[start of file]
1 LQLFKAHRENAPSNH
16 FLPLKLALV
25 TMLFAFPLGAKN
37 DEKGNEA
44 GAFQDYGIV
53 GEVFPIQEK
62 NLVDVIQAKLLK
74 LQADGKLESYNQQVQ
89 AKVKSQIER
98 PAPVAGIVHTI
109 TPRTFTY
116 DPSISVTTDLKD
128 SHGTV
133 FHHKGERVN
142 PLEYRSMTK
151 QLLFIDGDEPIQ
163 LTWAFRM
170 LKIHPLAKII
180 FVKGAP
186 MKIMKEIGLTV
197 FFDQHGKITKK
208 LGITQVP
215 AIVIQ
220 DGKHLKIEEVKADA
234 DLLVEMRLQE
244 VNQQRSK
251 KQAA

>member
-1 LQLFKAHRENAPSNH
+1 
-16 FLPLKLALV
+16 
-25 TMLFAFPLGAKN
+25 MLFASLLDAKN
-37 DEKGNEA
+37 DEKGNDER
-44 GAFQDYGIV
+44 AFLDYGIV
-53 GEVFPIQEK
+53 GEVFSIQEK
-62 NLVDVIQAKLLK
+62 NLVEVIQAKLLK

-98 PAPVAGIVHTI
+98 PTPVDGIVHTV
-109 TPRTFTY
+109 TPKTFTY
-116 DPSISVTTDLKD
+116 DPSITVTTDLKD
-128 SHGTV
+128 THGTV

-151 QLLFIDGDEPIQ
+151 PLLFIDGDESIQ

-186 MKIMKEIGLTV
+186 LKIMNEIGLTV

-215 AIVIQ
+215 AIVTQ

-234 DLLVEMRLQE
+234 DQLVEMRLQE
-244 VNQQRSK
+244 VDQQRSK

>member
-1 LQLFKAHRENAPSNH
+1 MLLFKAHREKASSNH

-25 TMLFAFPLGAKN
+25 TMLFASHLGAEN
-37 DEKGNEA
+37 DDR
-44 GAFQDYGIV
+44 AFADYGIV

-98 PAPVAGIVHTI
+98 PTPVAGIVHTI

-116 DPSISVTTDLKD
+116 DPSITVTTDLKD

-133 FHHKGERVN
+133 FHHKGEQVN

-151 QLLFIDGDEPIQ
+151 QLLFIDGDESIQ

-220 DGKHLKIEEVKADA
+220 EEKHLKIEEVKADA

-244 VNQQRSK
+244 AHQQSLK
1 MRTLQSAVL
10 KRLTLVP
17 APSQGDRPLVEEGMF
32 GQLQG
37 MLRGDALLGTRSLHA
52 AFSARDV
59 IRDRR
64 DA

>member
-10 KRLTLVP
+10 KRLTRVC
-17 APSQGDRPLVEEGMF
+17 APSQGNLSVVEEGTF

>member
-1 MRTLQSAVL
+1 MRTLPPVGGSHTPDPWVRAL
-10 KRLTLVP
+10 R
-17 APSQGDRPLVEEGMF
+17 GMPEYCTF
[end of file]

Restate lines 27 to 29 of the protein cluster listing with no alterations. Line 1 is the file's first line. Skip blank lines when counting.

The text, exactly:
251 KQAA

>member
-1 LQLFKAHRENAPSNH